Falling in love with Chile? It’s possible to stick around longer if you obtain an adequate employment visa.
Learn Spanish before you go
Despite enjoying a high level of education, English is seldom spoken in Chile.
Try FluentU free for 15 days to beef up your Spanish skills. FluentU takes real-world videos—like music videos, news broadcasts and sports programs—and turns them into Spanish learning experiences.
The best thing about FluentU? It’s available for offline use! So if you want to keep learning in Chile, you can keep watching fun videos even while hiking in Patagonia or sipping wine in a local vineyard.
Despite how hard it may seem, don’t get discouraged by the locals’ fast-paced dialect, which is famous for utilizing an obscene amount of slang.
The 9 Most Beautiful Places in Chile for Your Travel Itinerary
The Atacama Desert
Chile’s desolate Atacama Desert is the driest non-polar region on earth. In fact, the coastal town of Arica once went over 15 years without a single drop of rain.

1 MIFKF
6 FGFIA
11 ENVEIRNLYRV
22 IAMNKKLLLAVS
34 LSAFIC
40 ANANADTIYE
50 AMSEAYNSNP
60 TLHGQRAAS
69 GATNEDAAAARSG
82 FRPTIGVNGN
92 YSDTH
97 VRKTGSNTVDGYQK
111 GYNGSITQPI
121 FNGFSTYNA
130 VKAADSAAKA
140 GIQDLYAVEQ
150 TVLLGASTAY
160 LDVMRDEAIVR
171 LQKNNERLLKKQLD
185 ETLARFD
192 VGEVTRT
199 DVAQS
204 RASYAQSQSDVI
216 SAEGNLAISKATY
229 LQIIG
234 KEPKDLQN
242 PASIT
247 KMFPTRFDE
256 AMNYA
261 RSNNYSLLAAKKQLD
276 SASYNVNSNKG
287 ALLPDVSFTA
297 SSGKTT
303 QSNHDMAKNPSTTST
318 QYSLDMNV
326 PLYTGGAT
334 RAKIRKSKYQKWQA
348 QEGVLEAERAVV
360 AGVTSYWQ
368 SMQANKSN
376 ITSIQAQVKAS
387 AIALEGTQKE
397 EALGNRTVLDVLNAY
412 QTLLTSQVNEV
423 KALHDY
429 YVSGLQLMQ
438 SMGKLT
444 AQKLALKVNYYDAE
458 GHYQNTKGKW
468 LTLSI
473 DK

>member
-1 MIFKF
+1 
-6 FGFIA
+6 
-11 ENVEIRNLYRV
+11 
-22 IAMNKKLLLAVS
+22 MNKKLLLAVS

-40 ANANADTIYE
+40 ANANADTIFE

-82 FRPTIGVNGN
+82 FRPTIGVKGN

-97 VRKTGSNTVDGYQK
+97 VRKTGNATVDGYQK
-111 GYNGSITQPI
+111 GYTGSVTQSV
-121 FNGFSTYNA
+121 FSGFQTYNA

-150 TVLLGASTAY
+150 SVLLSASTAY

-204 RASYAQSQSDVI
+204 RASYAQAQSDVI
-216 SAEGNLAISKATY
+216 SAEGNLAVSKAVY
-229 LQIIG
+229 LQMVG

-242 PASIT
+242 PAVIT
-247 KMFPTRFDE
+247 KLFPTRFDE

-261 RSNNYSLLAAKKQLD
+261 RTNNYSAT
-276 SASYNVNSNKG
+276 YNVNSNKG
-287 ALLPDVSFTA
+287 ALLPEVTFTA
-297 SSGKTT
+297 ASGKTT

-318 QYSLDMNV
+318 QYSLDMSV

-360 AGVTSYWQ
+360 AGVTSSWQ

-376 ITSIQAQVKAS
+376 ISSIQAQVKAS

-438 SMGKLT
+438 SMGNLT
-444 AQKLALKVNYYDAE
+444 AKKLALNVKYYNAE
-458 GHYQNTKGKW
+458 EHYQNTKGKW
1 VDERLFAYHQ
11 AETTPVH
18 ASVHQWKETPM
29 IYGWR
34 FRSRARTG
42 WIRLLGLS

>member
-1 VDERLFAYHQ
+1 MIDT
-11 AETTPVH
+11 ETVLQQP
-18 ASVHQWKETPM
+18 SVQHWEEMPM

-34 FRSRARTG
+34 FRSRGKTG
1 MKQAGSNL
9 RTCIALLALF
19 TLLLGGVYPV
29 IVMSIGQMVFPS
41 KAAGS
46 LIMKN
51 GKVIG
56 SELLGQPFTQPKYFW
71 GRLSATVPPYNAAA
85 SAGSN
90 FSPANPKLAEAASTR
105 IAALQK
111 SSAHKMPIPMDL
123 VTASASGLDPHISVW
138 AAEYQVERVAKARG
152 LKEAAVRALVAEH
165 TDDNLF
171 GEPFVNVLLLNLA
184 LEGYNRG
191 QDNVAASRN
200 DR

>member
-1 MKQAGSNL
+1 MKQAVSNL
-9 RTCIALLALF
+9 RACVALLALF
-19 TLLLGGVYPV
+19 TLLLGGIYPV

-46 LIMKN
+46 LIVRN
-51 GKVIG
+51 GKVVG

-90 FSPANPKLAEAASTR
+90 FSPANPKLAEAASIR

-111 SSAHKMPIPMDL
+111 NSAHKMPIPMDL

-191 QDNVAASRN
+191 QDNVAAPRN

But it’s the high-altitude plains that enchant travelers with surreal alienesque panoramas.
Make a beeline for San Pedro de Atacama, a thriving tourist town nestled on the doorstep of some truly bizarre surroundings.
A short bus or bicycle ride will take you to the lunar-like landscapes of La Valle de la Luna (Moon Valley), the super salty and buoyant Cejar Lagoon and the blindingly white expanse of the Salar de Atacama (Atacama Salt Flats).
Further afield, daytrippers can marvel at the El Tatio Geyser, which spurts huge clouds of piping hot steam dozens of feet into the air.
The Elqui Valley
Upon heading south into the foothills of the Andes, the terrain transforms into a lush and vegetative affair. The fertile Elqui Valley is where Chile produces its signature spirits: A distilled grape brandy known as pisco.
Yet most don’t come for vineyard views and heady booze, but rather to relish in cosmic vibrations at the electromagnetic center of the Earth.
Since a pair of Tibetan monks arrived in the 1970s, Elqui has become a playground for new age spiritualists. Reiki and meditation retreats are commonplace, while wacky ufologists rule the roost.
Not into the spiritual stuff? Well, peer up into the heavens anyway, because Elqui boasts some of the best stargazing on Earth.